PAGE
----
The film I was most interested in at the Cannes Film Festival this year was Todd Hayne's Carol. It's early buzz was great, and Haynes doesn't do a project but one every few years. After his success on television with Mildred Pierce, I was wondering how his jump back to the big screen would turn out. It turns out that Carol, as I hoped it would be, is the film that all of us thought it could be, and is probably our first real Oscar contender to premiere at the festival (hopefully Mad Max will also figure in). The early reviews are raves to say the least, and a lot of attention is not just being heaped on Haynes, but on the cast itself. Kyle Chandler and Sarah Paulson are apparently great, but it is Mara and Blanchett that are getting the most praise. If I were Weinstein, I would campaign one as lead and one as supporting to make sure that both get in. I'm sure they are already plotting their strategy going forward. This is Weinstein. It only takes about one good review and they will run with it. These kind of raves I'm sure have emboldened their future Oscar plans for the film.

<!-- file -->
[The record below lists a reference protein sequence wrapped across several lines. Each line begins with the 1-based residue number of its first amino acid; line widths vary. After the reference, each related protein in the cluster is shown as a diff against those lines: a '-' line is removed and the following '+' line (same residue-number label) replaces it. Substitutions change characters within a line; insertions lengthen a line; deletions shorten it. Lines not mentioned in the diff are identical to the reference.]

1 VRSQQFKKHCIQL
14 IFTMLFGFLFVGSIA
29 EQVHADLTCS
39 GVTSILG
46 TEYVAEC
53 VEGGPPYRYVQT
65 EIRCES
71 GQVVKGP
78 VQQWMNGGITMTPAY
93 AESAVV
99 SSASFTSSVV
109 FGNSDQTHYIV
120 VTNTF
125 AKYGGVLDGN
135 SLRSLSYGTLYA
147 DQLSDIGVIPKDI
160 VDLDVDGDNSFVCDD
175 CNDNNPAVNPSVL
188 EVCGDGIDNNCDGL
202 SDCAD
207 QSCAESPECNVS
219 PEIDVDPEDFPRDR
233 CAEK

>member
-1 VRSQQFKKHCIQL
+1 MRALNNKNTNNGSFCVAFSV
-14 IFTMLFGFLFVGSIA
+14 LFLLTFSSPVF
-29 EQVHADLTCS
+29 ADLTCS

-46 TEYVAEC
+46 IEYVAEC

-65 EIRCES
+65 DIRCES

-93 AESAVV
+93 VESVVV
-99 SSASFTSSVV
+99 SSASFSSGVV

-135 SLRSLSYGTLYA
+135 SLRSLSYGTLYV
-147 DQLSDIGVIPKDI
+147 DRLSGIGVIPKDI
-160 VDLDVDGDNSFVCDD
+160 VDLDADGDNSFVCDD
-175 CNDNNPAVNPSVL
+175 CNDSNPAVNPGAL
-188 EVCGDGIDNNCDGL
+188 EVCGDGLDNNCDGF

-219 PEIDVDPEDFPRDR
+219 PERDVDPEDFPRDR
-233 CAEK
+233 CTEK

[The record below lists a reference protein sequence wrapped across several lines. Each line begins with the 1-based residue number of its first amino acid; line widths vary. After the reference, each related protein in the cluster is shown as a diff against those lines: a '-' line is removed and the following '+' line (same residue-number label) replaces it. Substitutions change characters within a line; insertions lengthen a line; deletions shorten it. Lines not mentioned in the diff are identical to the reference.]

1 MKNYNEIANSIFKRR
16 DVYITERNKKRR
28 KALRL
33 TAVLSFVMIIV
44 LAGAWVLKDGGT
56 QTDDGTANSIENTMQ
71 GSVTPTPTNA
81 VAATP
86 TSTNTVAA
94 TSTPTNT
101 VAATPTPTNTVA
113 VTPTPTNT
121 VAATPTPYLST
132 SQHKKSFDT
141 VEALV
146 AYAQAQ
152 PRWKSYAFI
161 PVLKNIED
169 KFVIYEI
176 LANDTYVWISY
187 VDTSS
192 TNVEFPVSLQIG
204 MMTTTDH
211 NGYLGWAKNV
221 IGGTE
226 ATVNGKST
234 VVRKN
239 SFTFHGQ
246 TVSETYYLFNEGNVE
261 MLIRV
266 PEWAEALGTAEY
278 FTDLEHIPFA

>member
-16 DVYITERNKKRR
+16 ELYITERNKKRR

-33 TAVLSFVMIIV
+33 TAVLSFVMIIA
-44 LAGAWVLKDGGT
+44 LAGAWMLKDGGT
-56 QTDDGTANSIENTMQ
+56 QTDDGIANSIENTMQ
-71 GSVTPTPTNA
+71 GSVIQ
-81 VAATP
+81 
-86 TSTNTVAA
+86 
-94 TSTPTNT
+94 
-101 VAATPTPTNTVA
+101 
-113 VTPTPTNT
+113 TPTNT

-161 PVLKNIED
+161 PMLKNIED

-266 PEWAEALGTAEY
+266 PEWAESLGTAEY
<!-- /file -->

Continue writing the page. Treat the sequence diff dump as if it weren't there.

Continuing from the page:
The other major premiere is a film I don't think will play into the Oscar race, but one that I am looking forward to is the new Amy Winehouse documentary, which did not have the support of the family going into Cannes. The reviews are strong for the film, which makes it a shame that it will most likely be ignored by the Academy's documentary branch. I can also kind of understand why the family is against it, because apparently it is pretty brutally honest. Obviously Amy had a dark side, it is that dark side which ended her life too soon. The film explores both her light and her dark, and is one that I think will be a fascinating view. And early reviews confirm that it is one to watch.
Stay tuned for more mini-Cannes updates!